Writing this comment six VMs are runing in VirtualBox and some applications on the host (Firefox, Thunderbird, …). All the activities use 4.8GB RAM of the 5.9GB which are offered by the system manager. That ist Linux :-) … I can not stop smiling.

    • mike Aug 22, 2012 @ 5:59

      works on ubuntu 10.10
      I am also running some VMs.thanks!

  • Lesly Dec 11, 2010 @ 19:22


  • Paul Dec 20, 2010 @ 12:22

    Dual Boot: For those preparing too switch to Ubuntu 64 bit version and have Vista 64 bit installed I highly recommend using a separate hard drive to install the newest kernel 10.04 to. In addition unplugging your vista hard drive at installation time will prevent an overwrite to your MBR (master boot record) on your Vista Installation. In this fashion you can start either operating system from your BIOS not within Ubuntu. That way if you ever want to upgrade to Windows 7 your MBR won’t be a mess. Of course same follows you will need to unplug your Ubuntu installation if upgrading from Vista to 7. I gave my swap partition more than the 8 gig of memory installed so I could run other background programs at start up.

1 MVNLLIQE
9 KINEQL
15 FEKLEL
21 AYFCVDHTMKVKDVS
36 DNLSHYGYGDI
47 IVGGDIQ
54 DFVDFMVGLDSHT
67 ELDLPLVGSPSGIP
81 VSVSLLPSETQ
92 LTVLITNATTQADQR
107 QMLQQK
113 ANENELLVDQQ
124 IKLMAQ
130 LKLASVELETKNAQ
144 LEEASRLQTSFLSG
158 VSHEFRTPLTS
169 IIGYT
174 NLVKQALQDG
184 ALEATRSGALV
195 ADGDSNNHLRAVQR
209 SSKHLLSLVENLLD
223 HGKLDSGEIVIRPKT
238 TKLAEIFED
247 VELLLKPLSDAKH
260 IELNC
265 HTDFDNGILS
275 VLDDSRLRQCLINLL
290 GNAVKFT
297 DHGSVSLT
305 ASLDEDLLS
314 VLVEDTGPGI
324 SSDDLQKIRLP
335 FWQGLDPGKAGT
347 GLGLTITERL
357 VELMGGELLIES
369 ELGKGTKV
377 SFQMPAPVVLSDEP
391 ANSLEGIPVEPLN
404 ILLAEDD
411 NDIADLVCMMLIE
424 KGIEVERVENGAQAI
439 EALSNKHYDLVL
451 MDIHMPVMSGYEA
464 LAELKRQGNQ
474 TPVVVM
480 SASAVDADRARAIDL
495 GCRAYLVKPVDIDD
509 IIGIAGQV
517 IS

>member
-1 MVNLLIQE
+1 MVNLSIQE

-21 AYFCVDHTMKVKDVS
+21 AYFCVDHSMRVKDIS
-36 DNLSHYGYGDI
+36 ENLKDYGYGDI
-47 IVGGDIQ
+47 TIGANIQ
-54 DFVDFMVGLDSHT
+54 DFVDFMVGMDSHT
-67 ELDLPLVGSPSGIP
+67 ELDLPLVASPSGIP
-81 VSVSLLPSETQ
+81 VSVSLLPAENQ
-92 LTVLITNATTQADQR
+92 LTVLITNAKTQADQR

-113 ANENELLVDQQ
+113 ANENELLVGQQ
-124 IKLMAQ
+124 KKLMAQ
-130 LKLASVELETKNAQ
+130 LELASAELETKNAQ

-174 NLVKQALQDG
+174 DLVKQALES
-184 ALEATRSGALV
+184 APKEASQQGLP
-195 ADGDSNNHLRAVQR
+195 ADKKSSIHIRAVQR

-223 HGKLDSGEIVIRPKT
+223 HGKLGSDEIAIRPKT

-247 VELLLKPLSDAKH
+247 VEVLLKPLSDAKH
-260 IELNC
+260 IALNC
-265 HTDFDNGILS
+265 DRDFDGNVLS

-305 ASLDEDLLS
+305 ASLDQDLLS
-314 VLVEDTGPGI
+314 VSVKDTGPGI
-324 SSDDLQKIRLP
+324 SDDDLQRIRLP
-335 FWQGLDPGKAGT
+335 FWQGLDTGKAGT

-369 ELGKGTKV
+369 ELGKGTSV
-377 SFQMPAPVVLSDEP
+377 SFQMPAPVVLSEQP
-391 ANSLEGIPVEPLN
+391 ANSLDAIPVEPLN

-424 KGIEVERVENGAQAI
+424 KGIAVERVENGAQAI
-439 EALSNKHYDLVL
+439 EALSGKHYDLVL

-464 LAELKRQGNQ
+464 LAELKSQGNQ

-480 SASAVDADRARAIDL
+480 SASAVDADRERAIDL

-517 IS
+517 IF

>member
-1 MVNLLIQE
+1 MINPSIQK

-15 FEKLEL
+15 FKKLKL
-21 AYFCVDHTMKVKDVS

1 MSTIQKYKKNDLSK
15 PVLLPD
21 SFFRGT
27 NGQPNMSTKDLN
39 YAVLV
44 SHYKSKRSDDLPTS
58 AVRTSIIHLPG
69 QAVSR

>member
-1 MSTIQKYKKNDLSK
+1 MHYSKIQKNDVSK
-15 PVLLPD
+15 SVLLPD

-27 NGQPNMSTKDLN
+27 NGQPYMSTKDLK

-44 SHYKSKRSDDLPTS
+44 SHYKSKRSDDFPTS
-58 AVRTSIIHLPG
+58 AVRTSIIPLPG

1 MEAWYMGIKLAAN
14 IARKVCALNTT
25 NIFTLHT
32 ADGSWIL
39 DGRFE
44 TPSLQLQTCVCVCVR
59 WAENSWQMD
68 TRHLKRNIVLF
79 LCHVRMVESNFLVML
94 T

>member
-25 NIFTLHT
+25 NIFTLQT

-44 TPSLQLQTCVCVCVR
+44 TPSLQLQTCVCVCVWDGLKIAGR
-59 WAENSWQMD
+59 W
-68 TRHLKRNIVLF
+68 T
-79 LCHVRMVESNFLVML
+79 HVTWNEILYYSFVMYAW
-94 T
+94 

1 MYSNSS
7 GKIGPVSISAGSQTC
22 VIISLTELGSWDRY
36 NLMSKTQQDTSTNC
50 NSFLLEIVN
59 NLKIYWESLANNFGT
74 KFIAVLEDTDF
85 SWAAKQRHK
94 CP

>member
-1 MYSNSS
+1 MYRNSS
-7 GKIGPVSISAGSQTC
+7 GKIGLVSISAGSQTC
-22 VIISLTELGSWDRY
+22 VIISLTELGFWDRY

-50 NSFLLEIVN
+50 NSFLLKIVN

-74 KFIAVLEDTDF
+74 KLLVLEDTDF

2.6.32-26-generic #48-Ubuntu SMP Wed Nov 24 10:14:11 UTC 2010 x86_64 GNU/Linux
    free -m
    total used free shared buffers cached
    Mem: 8003 1184 6818 0 96 486
    -/+ buffers/cache: 601 7401
    Swap: 9703 0 9703
    Biostar TA790GX 128m
    8 gig pny memory ddr2 800
    AMD 9750 quad core cpu
    Vista ultimate 64 bit/Ubuntu 64 bit

  • Per Dec 20, 2010 @ 22:05

    that oneliner did the trick with 10.10 and 8GB